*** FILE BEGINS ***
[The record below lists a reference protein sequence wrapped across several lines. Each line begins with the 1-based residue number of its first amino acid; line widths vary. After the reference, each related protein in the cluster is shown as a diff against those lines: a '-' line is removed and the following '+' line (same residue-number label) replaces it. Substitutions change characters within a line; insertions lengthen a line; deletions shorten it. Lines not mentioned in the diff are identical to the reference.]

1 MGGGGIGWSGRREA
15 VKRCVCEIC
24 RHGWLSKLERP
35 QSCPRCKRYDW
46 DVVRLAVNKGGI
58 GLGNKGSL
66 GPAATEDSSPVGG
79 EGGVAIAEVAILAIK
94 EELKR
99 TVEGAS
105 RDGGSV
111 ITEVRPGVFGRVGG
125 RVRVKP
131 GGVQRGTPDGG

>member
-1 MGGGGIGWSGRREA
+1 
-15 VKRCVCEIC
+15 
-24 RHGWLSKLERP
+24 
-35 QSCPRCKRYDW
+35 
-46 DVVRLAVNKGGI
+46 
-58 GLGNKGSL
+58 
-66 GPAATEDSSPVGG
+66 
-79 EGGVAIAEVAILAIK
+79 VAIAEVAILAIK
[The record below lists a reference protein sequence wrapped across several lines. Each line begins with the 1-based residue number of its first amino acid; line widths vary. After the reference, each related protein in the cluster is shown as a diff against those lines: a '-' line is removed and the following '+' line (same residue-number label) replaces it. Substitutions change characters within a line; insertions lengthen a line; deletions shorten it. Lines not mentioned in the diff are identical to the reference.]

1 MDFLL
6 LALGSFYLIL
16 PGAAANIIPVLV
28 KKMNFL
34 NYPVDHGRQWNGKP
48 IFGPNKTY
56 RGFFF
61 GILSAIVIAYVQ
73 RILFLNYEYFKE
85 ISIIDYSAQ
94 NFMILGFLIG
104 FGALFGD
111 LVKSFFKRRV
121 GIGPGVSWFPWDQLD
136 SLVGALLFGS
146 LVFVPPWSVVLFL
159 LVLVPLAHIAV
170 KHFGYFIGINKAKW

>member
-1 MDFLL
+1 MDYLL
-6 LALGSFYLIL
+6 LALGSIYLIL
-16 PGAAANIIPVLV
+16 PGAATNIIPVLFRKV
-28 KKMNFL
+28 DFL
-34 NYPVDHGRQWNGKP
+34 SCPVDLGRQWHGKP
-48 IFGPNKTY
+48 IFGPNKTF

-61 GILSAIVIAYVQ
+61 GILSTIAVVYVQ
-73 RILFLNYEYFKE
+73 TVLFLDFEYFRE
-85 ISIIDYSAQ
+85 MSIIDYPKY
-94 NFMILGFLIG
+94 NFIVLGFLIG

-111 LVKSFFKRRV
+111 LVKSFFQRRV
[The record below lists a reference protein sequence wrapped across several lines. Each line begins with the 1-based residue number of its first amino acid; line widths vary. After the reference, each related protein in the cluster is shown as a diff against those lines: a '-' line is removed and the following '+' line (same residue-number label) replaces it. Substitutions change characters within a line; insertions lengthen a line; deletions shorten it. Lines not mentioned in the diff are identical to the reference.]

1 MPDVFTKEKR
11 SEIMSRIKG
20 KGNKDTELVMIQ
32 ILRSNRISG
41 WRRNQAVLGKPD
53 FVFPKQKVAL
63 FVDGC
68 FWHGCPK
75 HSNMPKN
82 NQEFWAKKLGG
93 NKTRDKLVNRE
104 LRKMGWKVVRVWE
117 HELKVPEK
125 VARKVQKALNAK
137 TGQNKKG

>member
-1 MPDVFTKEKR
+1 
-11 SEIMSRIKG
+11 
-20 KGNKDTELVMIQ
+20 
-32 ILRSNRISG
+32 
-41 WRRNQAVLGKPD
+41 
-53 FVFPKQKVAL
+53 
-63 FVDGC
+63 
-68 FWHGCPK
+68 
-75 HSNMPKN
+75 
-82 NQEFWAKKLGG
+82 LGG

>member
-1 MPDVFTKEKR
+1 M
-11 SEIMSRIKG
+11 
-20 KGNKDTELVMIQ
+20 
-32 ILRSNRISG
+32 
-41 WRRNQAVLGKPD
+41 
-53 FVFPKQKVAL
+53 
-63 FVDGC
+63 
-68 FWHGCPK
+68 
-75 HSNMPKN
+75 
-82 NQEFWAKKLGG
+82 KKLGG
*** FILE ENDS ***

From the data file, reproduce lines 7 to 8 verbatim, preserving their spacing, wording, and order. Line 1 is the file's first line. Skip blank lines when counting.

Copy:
58 GLGNKGSL
66 GPAATEDSSPVGG